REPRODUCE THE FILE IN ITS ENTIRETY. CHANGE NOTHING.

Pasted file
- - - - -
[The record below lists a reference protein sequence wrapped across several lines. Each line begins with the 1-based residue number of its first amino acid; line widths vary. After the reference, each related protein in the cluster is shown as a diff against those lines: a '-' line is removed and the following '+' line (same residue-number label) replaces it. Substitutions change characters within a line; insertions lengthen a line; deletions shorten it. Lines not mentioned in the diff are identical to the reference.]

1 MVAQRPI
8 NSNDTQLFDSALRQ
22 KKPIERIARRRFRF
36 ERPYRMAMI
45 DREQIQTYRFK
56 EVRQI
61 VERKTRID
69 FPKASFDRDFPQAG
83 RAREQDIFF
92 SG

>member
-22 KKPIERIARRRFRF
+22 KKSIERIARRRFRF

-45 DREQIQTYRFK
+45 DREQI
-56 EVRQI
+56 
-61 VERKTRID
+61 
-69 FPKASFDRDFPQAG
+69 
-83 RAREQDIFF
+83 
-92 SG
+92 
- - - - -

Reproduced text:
[The record below lists a reference protein sequence wrapped across several lines. Each line begins with the 1-based residue number of its first amino acid; line widths vary. After the reference, each related protein in the cluster is shown as a diff against those lines: a '-' line is removed and the following '+' line (same residue-number label) replaces it. Substitutions change characters within a line; insertions lengthen a line; deletions shorten it. Lines not mentioned in the diff are identical to the reference.]

1 MVAQRPI
8 NSNDTQLFDSALRQ
22 KKPIERIARRRFRF
36 ERPYRMAMI
45 DREQIQTYRFK
56 EVRQI
61 VERKTRID
69 FPKASFDRDFPQAG
83 RAREQDIFF
92 SG

>member
-22 KKPIERIARRRFRF
+22 KKSIERIARRRFRF

-45 DREQIQTYRFK
+45 DREQI
-56 EVRQI
+56 
-61 VERKTRID
+61 
-69 FPKASFDRDFPQAG
+69 
-83 RAREQDIFF
+83 
-92 SG
+92 